One week after the siege, M-19 released a communique to the press claiming that six leaders, including Franco, and "seven other fighters" had all been "disappeared and murdered" by the army. From the tapes of the military and police inter-communications it is known that army intelligence arrested at least seventeen people in the course of the two-day siege. None of the M-19 leaders, with the exception of Andrés Almarales, were ever identified in the city morgue.
Some of their relatives and some human rights organizations have claimed that they could have been taken alive by the military and then killed outside or inside the building, possibly after being interrogated and tortured.
The events surrounding the Palace of Justice siege received renewed media coverage in Colombia during the 20th anniversary of the tragedy. Among other outlets, the country's main daily El Tiempo, the weekly El Espectador, and the Cromos magazine published several articles, interviews and opinion pieces on the matter, including stories about the survivors, as well as the plight of the victims' relatives and those of the missing. 
2005–2006 Truth Commission
|This article is outdated. (September 2009)|
The Supreme Court created a Truth Commission in order to investigate the siege. The Commission officially began its work on November 3, 2005 and according to one of its members, Judge Jorge Aníbal Gómez.
2006–2007 Judicial processes
On 22 August 2006, Attorney General Mario Iguarán announced that former Colonel Edilberto Sánchez, former B-2 intelligence chief of the Army's Thirteenth Brigade, would be summoned for questioning and investigated for the crimes of kidnapping and forced disappearance. Public prosecutors are to reopen the case after examining video tape recordings and identifying cafeteria manager Carlos Augusto Rodríguez being taken outside of the Palace of Justice alive by a soldier, together with other former M-19 hostages.
Former Col. Sánchez was then detained. In May 2007, former Col. Sánchez has been questioned by prosecutors about his possible role in the disappearance of Irma Franco and at least two cafeteria workers, who would have left the Palace alive. Sánchez rejected the charges and proclaimed his innocence. He accepted that he could have received the order to cover the exit of some hostages from the Palace of Justice.
2008 Virginia Vallejo's testimony
On 11 July 2008, Virginia Vallejo, the television anchorwoman who was romantically involved with Pablo Escobar from 1983 to 1987 and the author of "Amando a Pablo, odiando a Escobar" (Loving Pablo, Hating Escobar), was asked to testify in the reopened case of the Palace of Justice siege, in order to confirm the events described in "That Palace in Flames" and pages 230 to 266 of her memoir. In the Colombian Consulate in Miami, where she was granted political asylum on June 3, 2010, she described the drug lord's relationship with the Sandinista Junta and the M-19 and a meeting of Escobar and the rebel group commander, Ivan Marino Ospina in which she had been present, two weeks before the latter was killed by the Army on 29 August 1985. She said that, in mid-1986, Escobar had told her that he had paid the rebels one million dollars in cash and another in arms and explosives to steal his files from the Palace of Justice before the Supreme Court could begin their study to decide on the extradition of the leading members of the cocaine cartels to the United States of America. During the testimonial, that lasted five hours, Vallejo also described sixteen photographs of bodies that had been anonymously sent to her in 1986. According to her, Escobar identified them as the employees of the Palace cafeteria and two rebel women who had been detained by the Army after the siege, tortured and disappeared, on orders of Colonel Edilberto Sánchez, the director of B-2, Military Intelligence. In October 2008, excerpts of Virginia Vallejo's testimonial, given under gag order, appeared in the Colombian newspaper El Tiempo. On radio stations, Vallejo accused the Colombian General's Attorney's Office of filtering it to the media and of adulterating the contents to favor the military and former presidential candidate Alberto Santofimio.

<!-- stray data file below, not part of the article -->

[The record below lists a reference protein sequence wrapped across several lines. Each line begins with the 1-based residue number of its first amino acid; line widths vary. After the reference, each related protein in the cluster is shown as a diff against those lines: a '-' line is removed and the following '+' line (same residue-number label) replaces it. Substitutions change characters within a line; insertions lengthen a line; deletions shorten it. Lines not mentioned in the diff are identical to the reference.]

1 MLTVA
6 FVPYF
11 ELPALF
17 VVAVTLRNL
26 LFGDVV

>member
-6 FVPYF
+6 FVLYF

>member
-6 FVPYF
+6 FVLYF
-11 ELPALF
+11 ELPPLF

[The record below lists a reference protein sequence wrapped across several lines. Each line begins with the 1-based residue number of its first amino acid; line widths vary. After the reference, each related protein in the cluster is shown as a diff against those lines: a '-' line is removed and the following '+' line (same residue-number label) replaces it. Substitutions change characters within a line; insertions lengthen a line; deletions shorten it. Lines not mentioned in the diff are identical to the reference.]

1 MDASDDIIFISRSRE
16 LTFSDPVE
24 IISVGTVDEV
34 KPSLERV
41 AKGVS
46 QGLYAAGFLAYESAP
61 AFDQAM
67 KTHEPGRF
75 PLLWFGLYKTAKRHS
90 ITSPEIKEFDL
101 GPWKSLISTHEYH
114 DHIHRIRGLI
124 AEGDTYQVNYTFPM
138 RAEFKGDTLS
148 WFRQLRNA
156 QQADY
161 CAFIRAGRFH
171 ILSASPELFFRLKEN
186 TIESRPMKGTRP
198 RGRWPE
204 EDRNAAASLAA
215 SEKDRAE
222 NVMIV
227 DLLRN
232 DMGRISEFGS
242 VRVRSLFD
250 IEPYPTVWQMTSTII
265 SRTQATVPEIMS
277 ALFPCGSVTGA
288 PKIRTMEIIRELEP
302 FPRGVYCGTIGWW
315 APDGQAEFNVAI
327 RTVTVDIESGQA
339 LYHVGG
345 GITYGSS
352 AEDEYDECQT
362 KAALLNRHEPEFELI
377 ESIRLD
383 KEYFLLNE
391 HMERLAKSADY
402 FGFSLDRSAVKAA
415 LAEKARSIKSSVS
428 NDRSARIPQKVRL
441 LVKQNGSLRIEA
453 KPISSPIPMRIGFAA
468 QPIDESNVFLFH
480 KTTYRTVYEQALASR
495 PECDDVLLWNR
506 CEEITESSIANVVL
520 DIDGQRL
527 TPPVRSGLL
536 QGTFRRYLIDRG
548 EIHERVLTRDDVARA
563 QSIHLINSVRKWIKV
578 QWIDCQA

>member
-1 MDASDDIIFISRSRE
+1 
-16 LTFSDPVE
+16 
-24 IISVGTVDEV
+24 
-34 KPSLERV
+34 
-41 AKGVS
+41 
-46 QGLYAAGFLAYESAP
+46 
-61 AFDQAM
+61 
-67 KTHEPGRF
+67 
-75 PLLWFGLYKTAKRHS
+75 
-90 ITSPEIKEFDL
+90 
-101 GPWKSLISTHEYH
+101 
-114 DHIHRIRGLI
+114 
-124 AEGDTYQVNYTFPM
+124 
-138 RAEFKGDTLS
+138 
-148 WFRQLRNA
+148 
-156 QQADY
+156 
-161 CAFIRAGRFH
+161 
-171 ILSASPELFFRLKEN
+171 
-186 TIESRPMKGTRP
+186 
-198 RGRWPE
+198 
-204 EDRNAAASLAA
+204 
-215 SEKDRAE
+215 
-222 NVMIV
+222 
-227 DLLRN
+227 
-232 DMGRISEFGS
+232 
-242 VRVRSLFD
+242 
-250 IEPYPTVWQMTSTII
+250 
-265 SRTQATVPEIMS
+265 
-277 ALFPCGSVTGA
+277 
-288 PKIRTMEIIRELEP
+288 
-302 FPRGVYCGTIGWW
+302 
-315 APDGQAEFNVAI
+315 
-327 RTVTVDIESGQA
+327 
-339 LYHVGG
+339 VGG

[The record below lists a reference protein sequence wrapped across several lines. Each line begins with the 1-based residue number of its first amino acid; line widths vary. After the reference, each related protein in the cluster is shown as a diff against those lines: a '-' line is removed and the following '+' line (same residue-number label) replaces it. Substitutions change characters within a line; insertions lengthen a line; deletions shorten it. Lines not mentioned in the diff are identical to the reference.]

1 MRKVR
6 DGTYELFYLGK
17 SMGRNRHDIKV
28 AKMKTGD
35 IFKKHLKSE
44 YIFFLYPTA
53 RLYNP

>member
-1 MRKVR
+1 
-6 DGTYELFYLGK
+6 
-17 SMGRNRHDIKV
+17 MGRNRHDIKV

2010 Sentence against Colonel Plazas
The President of Colombia, Álvaro Uribe, reacted by declaring that he was "sad and hurt" by the decision. He announced his intention of seeking changes to the way military are judged in Colombia and asked for jail time for those he called the "instigators" of the massacre. Uribe also had a meeting with the military command to find ways to protect them from "judiciary decisions that interfere with their work".
Nevertheless, Colombia's General Attorney has declared that crimes against humanity took place during the siege, which has allowed for the continued processing of another colonel and one general involved in the incident. María Stella Jara, the judge that handed the sentence to Colonel Plazas left the country after receiving multiple death threats to her and her son. She and her family had to live under heavy surveillance for the duration of the trial